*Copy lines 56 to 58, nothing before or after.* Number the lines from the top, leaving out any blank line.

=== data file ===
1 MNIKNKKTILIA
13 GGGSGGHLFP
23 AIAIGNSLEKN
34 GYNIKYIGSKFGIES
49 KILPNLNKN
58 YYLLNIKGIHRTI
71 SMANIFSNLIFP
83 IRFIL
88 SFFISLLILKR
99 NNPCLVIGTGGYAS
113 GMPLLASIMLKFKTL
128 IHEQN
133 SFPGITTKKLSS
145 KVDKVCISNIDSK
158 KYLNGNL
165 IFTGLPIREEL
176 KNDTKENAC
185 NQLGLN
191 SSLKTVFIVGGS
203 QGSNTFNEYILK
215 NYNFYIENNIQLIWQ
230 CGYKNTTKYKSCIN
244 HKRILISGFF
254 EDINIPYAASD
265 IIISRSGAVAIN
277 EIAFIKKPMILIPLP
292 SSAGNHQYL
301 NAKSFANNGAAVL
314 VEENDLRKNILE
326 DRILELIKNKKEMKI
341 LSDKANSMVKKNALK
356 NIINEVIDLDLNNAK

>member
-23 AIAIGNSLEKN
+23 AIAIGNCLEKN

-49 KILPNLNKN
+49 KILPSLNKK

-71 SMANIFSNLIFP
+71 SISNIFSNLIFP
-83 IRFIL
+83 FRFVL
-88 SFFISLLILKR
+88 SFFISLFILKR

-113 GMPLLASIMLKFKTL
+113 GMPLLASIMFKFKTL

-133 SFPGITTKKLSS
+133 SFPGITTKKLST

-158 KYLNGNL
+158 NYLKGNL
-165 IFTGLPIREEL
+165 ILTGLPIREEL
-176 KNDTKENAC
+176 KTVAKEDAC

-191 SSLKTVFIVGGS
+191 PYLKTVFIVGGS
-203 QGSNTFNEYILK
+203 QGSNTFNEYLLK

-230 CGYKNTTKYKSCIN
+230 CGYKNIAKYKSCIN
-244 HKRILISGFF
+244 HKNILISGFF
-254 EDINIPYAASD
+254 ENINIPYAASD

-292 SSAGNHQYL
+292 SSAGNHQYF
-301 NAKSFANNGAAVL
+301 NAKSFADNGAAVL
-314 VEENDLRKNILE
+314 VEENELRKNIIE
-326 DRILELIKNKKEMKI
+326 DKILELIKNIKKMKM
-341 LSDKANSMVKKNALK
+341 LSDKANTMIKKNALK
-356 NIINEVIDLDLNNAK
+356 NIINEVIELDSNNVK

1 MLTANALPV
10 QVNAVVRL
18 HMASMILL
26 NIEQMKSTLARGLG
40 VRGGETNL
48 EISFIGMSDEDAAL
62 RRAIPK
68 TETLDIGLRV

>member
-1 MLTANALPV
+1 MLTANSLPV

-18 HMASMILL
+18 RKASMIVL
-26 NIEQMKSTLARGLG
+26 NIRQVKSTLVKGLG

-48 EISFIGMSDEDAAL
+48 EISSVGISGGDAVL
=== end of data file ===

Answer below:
-203 QGSNTFNEYILK
+203 QGSNTFNEYLLK

-230 CGYKNTTKYKSCIN